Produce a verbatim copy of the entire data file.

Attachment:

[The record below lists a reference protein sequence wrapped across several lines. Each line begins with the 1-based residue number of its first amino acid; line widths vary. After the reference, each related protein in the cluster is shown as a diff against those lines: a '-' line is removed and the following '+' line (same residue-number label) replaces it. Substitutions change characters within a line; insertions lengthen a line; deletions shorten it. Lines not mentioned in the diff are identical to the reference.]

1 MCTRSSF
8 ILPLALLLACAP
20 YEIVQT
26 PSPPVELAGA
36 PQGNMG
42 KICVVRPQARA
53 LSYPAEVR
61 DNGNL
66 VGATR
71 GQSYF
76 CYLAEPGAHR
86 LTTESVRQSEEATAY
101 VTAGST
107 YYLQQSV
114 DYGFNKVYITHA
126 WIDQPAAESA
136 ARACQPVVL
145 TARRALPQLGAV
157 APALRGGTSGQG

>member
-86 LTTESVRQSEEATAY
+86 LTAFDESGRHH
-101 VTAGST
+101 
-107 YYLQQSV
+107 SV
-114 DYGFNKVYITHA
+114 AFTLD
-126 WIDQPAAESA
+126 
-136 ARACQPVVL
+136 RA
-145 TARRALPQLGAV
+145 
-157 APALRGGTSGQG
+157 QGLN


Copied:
[The record below lists a reference protein sequence wrapped across several lines. Each line begins with the 1-based residue number of its first amino acid; line widths vary. After the reference, each related protein in the cluster is shown as a diff against those lines: a '-' line is removed and the following '+' line (same residue-number label) replaces it. Substitutions change characters within a line; insertions lengthen a line; deletions shorten it. Lines not mentioned in the diff are identical to the reference.]

1 MCTRSSF
8 ILPLALLLACAP
20 YEIVQT
26 PSPPVELAGA
36 PQGNMG
42 KICVVRPQARA
53 LSYPAEVR
61 DNGNL
66 VGATR
71 GQSYF
76 CYLAEPGAHR
86 LTTESVRQSEEATAY
101 VTAGST
107 YYLQQSV
114 DYGFNKVYITHA
126 WIDQPAAESA
136 ARACQPVVL
145 TARRALPQLGAV
157 APALRGGTSGQG

>member
-86 LTTESVRQSEEATAY
+86 LTAFDESGRHH
-101 VTAGST
+101 
-107 YYLQQSV
+107 SV
-114 DYGFNKVYITHA
+114 AFTLD
-126 WIDQPAAESA
+126 
-136 ARACQPVVL
+136 RA
-145 TARRALPQLGAV
+145 
-157 APALRGGTSGQG
+157 QGLN